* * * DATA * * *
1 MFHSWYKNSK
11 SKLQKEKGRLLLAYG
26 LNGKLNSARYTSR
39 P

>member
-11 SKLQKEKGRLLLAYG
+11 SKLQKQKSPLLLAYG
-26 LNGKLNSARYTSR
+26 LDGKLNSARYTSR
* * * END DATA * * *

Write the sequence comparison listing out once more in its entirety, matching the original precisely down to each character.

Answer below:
1 MFHSWYKNSK
11 SKLQKEKGRLLLAYG
26 LNGKLNSARYTSR
39 P

>member
-11 SKLQKEKGRLLLAYG
+11 SKLQKQKSPLLLAYG
-26 LNGKLNSARYTSR
+26 LDGKLNSARYTSR